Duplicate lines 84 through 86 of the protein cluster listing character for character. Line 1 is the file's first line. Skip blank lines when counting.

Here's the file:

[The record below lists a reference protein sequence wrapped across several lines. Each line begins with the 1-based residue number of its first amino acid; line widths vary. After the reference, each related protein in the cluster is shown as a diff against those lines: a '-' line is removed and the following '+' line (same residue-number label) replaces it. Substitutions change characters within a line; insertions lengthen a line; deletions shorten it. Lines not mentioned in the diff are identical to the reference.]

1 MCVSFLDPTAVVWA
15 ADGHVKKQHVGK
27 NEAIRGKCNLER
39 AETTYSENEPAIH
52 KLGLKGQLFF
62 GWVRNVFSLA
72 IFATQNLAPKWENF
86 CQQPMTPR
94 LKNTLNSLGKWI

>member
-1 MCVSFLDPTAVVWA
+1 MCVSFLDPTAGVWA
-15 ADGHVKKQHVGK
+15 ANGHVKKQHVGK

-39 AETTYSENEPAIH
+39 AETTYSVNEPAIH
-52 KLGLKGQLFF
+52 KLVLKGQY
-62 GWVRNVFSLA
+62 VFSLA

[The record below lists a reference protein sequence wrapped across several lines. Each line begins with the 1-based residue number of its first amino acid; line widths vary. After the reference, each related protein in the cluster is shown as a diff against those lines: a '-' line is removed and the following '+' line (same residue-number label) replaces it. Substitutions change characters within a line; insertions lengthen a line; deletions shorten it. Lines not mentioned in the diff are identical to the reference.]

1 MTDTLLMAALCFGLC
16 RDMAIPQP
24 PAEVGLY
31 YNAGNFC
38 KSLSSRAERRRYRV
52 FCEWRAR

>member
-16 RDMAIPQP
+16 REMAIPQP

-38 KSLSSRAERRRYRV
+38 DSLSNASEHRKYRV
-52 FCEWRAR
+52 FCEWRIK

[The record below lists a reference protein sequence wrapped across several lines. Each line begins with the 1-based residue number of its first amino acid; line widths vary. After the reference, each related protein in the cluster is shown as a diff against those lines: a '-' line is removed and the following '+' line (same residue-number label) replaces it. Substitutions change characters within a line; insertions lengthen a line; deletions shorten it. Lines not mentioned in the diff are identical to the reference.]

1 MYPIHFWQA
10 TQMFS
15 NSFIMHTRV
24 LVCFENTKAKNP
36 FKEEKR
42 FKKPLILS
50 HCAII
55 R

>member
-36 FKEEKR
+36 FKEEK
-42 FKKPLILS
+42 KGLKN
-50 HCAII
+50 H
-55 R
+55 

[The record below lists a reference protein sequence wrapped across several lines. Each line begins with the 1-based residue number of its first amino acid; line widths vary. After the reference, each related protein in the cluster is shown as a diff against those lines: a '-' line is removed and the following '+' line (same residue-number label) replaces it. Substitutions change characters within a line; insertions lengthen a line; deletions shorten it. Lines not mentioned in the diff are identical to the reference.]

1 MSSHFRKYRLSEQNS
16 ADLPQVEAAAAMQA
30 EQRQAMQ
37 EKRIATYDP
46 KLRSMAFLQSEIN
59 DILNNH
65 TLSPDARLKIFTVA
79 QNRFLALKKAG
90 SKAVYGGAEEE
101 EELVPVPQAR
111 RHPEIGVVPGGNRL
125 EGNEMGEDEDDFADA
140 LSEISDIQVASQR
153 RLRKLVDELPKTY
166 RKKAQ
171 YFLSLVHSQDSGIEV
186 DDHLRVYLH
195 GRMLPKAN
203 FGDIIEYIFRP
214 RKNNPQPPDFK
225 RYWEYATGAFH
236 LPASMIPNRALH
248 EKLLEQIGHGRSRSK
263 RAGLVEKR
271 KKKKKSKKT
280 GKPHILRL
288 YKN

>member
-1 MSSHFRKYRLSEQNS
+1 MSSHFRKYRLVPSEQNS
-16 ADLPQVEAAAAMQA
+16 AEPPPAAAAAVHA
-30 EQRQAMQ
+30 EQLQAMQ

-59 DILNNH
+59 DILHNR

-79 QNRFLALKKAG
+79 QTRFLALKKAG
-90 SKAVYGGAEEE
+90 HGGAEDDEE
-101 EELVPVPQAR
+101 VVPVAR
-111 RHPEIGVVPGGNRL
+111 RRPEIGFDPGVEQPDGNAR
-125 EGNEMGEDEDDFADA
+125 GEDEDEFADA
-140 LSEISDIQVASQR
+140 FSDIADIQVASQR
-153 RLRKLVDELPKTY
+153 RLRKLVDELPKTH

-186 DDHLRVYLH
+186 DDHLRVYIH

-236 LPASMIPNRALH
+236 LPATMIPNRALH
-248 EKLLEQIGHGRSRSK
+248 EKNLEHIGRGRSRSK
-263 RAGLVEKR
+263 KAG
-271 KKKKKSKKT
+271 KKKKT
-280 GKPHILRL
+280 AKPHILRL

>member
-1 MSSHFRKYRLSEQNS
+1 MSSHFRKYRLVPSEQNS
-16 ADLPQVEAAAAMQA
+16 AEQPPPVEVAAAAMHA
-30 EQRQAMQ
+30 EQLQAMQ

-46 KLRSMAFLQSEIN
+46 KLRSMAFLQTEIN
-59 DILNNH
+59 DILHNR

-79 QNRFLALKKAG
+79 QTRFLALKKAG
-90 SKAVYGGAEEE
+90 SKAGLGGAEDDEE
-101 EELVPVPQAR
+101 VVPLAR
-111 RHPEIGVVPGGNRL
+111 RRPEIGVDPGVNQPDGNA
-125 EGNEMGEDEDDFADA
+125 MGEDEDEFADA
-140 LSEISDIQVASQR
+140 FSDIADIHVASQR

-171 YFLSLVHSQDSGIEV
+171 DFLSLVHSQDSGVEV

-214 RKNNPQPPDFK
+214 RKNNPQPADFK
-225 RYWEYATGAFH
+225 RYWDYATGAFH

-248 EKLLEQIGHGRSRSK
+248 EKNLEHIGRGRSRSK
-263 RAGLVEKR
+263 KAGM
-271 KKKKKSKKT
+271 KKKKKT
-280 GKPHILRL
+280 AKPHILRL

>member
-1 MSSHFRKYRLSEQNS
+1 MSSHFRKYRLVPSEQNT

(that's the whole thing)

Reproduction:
+1 MSSHFRKYRLVPSEQNS
-16 ADLPQVEAAAAMQA
+16 AEPPPAAAAAVHA